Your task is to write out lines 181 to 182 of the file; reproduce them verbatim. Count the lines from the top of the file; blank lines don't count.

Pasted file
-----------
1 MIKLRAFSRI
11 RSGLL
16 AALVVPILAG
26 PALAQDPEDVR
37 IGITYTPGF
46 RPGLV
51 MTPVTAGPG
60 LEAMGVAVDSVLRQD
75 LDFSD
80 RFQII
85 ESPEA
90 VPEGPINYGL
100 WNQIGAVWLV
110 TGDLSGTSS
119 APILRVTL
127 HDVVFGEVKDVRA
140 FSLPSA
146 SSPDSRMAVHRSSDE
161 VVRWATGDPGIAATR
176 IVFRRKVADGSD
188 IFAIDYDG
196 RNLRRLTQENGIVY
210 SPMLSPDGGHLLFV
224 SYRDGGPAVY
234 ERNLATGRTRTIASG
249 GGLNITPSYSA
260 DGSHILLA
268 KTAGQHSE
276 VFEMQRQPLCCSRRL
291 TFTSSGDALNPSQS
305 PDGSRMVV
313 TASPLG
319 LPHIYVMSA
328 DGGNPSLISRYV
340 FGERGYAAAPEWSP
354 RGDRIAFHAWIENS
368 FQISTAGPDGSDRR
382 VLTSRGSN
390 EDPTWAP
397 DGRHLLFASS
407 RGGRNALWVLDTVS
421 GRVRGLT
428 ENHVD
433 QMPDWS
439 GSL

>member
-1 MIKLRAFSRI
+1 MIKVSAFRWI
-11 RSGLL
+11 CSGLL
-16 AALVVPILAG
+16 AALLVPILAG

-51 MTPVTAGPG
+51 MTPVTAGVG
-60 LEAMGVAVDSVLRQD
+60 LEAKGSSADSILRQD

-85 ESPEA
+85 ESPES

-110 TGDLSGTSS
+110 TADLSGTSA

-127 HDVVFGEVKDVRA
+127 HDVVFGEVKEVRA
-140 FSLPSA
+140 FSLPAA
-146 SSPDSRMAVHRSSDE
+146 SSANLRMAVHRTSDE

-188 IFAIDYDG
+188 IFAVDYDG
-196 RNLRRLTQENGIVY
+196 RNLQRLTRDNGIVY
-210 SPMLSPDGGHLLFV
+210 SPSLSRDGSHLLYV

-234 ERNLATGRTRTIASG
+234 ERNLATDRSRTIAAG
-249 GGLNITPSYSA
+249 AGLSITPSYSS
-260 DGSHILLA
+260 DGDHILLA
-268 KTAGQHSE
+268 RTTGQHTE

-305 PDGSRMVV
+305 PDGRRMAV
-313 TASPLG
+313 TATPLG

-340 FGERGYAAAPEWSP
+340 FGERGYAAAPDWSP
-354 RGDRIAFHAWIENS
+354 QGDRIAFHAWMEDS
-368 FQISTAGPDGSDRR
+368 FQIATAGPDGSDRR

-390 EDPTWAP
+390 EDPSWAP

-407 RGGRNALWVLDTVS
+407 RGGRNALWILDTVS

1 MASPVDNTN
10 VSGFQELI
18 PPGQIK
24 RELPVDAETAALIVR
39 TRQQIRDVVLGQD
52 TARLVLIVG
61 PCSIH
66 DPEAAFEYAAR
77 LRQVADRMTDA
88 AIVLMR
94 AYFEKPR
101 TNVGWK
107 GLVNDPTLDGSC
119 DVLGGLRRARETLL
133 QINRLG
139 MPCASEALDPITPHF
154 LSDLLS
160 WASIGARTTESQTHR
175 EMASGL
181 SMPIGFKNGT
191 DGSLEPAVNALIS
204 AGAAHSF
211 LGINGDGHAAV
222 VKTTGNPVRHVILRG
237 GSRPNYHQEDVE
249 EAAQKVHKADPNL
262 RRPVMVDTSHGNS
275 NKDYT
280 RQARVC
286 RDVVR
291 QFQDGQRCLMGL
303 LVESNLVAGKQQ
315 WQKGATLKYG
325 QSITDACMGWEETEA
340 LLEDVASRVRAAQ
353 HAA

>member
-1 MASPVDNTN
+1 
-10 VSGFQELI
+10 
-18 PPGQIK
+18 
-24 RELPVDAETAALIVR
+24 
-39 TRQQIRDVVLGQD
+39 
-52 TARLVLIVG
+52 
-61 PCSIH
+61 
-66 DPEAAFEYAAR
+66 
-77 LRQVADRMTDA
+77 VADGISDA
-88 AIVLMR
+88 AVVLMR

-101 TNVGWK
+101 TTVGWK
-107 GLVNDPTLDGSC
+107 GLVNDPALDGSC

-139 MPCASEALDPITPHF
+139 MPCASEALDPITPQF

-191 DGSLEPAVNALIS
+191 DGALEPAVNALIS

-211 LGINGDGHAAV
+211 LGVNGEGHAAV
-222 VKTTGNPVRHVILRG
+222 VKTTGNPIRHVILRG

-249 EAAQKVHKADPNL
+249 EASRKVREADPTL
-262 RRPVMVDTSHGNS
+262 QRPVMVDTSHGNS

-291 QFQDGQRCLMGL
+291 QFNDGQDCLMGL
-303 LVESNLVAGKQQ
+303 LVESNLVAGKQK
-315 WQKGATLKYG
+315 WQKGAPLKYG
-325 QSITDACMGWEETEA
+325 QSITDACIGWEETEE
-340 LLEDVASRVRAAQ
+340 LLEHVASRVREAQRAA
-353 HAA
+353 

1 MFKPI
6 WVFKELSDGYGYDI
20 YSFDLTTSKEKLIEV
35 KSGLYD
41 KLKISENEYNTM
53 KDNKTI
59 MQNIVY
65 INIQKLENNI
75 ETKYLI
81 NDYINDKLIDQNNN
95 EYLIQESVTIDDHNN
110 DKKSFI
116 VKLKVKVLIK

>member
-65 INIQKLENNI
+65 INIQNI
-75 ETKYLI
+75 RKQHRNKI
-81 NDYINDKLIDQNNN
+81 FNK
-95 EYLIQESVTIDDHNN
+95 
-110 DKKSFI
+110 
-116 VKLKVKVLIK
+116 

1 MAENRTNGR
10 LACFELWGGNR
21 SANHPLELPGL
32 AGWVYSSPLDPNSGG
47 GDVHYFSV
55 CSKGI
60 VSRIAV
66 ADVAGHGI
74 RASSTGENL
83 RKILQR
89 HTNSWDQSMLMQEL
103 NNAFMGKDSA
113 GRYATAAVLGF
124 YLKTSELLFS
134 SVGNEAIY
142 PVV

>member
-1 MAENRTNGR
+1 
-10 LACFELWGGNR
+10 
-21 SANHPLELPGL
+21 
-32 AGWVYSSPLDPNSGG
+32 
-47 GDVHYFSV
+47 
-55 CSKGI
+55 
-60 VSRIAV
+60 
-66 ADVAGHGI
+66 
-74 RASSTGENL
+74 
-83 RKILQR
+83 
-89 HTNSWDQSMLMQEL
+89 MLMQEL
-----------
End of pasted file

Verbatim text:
6 WVFKELSDGYGYDI
20 YSFDLTTSKEKLIEV